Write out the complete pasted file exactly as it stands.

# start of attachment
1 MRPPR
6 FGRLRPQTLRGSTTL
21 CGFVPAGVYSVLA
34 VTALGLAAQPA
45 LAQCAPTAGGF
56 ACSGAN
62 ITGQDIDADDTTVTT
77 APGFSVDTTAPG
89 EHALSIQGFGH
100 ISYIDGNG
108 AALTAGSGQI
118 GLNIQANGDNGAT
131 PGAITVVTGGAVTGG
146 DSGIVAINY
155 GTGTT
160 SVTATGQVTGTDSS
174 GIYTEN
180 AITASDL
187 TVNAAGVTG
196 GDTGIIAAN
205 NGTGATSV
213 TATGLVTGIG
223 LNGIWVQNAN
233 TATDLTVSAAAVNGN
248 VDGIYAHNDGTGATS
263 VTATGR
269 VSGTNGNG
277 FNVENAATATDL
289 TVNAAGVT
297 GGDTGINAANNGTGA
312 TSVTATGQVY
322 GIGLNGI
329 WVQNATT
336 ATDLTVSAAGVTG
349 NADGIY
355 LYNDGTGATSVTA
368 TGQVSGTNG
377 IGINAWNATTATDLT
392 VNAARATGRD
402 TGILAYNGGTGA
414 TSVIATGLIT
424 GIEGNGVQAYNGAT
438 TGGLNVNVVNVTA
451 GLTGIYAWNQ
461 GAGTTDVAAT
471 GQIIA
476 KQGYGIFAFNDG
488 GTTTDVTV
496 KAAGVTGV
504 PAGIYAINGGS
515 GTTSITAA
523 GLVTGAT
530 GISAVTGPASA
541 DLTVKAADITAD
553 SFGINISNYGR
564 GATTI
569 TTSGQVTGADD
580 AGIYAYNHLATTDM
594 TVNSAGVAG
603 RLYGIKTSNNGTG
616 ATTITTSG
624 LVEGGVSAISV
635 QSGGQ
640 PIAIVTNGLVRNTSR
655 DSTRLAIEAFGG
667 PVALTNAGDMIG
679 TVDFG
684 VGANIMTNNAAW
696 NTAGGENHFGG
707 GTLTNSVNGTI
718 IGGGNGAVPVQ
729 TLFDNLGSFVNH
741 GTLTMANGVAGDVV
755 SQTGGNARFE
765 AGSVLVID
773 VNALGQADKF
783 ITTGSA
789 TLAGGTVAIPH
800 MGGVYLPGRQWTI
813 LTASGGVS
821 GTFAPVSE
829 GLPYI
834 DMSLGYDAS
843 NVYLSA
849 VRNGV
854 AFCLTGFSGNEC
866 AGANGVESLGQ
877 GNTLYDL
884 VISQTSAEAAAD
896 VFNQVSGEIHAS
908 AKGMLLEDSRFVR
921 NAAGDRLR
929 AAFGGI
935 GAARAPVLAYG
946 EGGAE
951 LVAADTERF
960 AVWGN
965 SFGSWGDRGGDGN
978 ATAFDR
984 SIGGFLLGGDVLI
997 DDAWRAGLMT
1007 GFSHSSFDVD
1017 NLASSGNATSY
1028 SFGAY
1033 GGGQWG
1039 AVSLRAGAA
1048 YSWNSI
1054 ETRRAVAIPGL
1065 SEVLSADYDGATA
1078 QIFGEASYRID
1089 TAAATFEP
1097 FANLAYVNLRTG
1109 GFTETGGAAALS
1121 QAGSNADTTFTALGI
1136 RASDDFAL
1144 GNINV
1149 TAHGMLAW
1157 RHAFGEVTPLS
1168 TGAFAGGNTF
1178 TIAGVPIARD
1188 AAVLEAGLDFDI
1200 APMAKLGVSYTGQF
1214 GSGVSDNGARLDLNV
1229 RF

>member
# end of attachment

1 MRPPR
6 FGRLRPQTLRGSTTL
21 CGFVPAGVYSVLA
34 VTALGLAAQPA
45 LAQCAPTAGGF
56 ACSGAN
62 ITGQDIDADDTTVTT
77 APGFSVDTTAPG
89 EHALSIQGFGH
100 ISYIDGNG
108 AALTAGSGQI
118 GLNIQANGDNGAT
131 PGAITVVTGGAVTGG
146 DSGIVAINY
155 GTGTT
160 SVTATGQVTGTDSS
174 GIYTEN
180 AITASDL
187 TVNAAGVTG
196 GDTGIIAAN
205 NGTGATSV
213 TATGLVTGIG
223 LNGIWVQNAN
233 TATDLTVSAAAVNGN
248 VDGIYAHNDGTGATS
263 VTATGR
269 VSGTNGNG
277 FNVENAATATDL
289 TVNAAGVT
297 GGDTGINAANNGTGA
312 TSVTATGQVY
322 GIGLNGI
329 WVQNATT
336 ATDLTVSAAGVTG
349 NADGIY
355 LYNDGTGATSVTA
368 TGQVSGTNG
377 IGINAWNATTATDLT
392 VNAARATGRD
402 TGILAYNGGTGA
414 TSVIATGLIT
424 GIEGNGVQAYNGAT
438 TGGLNVNVVNVTA
451 GLTGIYAWNQ
461 GAGTTDVAAT
471 GQIIA
476 KQGYGIFAFNDG
488 GTTTDVTV
496 KAAGVTGV
504 PAGIYAINGGS
515 GTTSITAA
523 GLVTGAT
530 GISAVTGPASA
541 DLTVKAADITAD
553 SFGINISNYGR
564 GATTI
569 TTSGQVTGADD
580 AGIYAYNHLATTDM
594 TVNSAGVAG
603 RLYGIKTSNNGTG
616 ATTITTSG
624 LVEGGVSAISV
635 QSGGQ
640 PIAIVTNGLVRNTSR
655 DSTRLAIEAFGG
667 PVALTNAGDMIG
679 TVDFG
684 VGANIMTNNAAW
696 NTAGGENHFGG
707 GTLTNSVNGTI
718 IGGGNGAVPVQ
729 TLFDNLGSFVNH
741 GTLTMANGVAGDVV
755 SQTGGNARFE
765 AGSVLVID
773 VNALGQADKF
783 ITTGSA
789 TLAGGTVAIPH
800 MGGVYLPGRQWTI
813 LTASGGVS
821 GTFAPVSE
829 GLPYI
834 DMSLGYDAS
843 NVYLSA
849 VRNGV
854 AFCLTGFSGNEC
866 AGANGVESLGQ
877 GNTLYDL
884 VISQTSAEAAAD
896 VFNQVSGEIHAS
908 AKGMLLEDSRFVR
921 NAAGDRLR
929 AAFGGI
935 GAARAPVLAYG
946 EGGAE
951 LVAADTERF
960 AVWGN
965 SFGSWGDRGGDGN
978 ATAFDR
984 SIGGFLLGGDVLI
997 DDAWRAGLMT
1007 GFSHSSFDVD
1017 NLASSGNATSY
1028 SFGAY
1033 GGGQWG
1039 AVSLRAGAA
1048 YSWNSI
1054 ETRRAVAIPGL
1065 SEVLSADYDGATA
1078 QIFGEASYRID
1089 TAAATFEP
1097 FANLAYVNLRTG
1109 GFTETGGAAALS
1121 QAGSNADTTFTALGI
1136 RASDDFAL
1144 GNINV
1149 TAHGMLAW
1157 RHAFGEVTPLS
1168 TGAFAGGNTF
1178 TIAGVPIARD
1188 AAVLEAGLDFDI
1200 APMAKLGVSYTGQF
1214 GSGVSDNGARLDLNV
1229 RF

>member